[0054] Figure 5 shows a method 500 for removing an existing member from a user group in a messaging system, in accordance with another embodiment. As an option, the method 500 may be carried out in the context of the previous figures (e.g. by the computer processor mentioned with respect to Figure 1). Of course, however, the method 500 may be carried out in any desired context. For example, the method 500 may be carried out responsive to a user providing input through graphical user interface (GUI). In this example, the user may request to remove an existing member from a user group in the messaging system via the GUI. Again, it should also be noted that the

aforementioned definitions may apply during the present description.

[0055] As shown in operation 502, a request to remove an existing member from a user group defined by a group record is received from a first member of the user group. The request may include an identifier of the group record or a name of the group record. The group record is then retrieved (e.g. from a database at the central server), as shown in operation 504.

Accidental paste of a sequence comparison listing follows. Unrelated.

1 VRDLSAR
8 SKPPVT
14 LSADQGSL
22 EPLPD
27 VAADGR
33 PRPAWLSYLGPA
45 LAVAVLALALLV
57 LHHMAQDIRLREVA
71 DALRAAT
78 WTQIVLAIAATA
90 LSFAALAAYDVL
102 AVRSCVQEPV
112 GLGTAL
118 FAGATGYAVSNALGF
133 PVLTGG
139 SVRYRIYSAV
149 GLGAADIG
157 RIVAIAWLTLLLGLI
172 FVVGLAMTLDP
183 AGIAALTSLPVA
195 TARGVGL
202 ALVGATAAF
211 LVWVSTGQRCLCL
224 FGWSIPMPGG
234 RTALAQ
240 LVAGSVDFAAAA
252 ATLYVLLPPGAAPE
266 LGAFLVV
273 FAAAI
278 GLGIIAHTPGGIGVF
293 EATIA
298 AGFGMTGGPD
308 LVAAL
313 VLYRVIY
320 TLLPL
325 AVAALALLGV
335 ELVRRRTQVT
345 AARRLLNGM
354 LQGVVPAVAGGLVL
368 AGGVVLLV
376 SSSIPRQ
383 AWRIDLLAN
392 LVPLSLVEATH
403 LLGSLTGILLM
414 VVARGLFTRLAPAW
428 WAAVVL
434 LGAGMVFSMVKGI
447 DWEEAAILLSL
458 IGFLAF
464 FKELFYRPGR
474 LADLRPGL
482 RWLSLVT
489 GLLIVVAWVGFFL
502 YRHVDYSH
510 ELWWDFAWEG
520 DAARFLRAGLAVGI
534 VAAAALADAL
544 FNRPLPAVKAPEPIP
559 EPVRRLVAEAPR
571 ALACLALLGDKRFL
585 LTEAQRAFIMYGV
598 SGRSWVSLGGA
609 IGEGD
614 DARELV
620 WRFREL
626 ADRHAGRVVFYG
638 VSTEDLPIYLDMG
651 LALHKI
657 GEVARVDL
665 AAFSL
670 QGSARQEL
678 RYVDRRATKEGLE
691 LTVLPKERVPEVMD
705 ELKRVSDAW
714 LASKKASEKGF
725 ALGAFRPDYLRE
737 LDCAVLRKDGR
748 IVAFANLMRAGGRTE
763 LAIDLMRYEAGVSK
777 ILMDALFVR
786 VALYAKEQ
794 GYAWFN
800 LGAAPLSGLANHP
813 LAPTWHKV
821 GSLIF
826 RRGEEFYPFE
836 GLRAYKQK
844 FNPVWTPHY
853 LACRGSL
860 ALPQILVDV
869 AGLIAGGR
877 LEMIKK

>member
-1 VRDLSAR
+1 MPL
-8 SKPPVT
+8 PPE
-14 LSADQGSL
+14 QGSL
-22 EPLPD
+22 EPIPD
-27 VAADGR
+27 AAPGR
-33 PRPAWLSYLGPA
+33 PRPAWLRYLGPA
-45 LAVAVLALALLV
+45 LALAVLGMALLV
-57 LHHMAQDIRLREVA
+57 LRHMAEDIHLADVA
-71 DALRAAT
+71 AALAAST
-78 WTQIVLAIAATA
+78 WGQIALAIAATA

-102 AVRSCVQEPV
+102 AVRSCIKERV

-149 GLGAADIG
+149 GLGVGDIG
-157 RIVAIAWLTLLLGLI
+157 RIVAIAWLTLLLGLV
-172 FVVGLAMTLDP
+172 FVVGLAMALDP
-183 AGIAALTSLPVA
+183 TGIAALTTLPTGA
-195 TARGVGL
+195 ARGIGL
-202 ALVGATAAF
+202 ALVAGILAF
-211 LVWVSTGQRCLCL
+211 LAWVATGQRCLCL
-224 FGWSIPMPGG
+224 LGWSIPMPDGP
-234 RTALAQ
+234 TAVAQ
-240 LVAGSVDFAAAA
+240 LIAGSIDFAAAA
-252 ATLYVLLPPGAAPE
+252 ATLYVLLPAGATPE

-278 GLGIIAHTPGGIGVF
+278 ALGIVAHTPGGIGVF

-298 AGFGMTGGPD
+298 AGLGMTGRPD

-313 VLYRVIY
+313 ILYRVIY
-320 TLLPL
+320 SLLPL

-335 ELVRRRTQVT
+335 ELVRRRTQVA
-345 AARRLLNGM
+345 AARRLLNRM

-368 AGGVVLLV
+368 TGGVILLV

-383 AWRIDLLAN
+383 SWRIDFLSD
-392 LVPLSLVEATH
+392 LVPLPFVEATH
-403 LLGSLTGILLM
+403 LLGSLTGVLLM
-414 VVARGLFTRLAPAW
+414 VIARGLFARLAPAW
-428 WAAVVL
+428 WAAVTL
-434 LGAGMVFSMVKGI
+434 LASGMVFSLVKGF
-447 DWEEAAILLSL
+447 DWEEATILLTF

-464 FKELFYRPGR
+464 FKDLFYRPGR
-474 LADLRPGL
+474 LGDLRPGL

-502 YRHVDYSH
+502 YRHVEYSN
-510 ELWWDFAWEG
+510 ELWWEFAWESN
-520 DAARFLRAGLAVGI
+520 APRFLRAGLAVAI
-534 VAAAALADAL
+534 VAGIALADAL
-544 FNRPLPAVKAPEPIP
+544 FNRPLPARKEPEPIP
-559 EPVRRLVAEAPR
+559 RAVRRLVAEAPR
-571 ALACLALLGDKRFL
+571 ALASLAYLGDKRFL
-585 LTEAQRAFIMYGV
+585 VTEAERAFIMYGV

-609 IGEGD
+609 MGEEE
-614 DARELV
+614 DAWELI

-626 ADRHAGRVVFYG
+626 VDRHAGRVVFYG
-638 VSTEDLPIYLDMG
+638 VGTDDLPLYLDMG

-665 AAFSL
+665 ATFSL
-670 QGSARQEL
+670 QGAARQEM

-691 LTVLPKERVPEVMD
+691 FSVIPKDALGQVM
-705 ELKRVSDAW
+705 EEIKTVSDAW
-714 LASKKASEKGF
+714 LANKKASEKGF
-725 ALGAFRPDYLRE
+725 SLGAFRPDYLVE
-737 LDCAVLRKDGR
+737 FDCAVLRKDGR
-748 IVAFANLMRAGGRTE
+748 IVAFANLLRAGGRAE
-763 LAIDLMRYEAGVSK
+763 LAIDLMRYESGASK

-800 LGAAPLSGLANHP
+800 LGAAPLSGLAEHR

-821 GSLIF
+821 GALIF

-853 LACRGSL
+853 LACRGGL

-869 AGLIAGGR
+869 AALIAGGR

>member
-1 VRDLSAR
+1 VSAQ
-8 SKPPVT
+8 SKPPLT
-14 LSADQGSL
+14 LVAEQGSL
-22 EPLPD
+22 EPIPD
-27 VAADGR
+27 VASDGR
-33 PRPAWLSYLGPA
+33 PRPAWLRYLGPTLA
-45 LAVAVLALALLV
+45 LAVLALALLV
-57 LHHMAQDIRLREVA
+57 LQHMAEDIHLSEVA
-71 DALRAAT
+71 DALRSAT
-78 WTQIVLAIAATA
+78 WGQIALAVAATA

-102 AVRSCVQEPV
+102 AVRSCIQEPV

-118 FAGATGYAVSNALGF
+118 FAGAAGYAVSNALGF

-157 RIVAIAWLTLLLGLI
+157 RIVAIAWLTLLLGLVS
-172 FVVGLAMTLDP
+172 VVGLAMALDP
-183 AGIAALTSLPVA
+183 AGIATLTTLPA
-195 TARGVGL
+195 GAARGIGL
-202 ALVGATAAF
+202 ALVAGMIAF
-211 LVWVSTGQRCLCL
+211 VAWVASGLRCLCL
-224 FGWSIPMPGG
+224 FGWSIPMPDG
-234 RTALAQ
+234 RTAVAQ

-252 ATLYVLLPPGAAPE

[0056] Additionally, the group record validity is verified, as shown in operation 506. One embodiment of the verification process is described in more detail below with reference to Figure 7. Of course, other processes may also be used to verify that the group record is valid.

[0057] Further, as shown in operation 508, a new revocation sub-record to the group record is received with an identifier of a user to be removed as a new member of the user group. The new revocation sub-record may be automatically generated in response to the first member providing the identifier of the user for being removed as the member of the user group. The revocation sub-record may include the identifier of the user group, a